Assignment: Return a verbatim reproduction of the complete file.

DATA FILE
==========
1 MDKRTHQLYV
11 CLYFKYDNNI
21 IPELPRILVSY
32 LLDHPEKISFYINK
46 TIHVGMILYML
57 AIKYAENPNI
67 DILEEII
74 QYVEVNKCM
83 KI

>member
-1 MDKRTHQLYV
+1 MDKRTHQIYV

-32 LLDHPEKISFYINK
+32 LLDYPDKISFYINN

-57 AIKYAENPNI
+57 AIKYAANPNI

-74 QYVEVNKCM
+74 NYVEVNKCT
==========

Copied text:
1 MDKRTHQLYV
11 CLYFKYDNNI
21 IPELPRILVSY
32 LLDHPEKISFYINK
46 TIHVGMILYML
57 AIKYAENPNI
67 DILEEII
74 QYVEVNKCM
83 KI

>member
-1 MDKRTHQLYV
+1 MDKRTHQIYV

-32 LLDHPEKISFYINK
+32 LLDYPDKISFYINN

-57 AIKYAENPNI
+57 AIKYAANPNI

-74 QYVEVNKCM
+74 NYVEVNKCT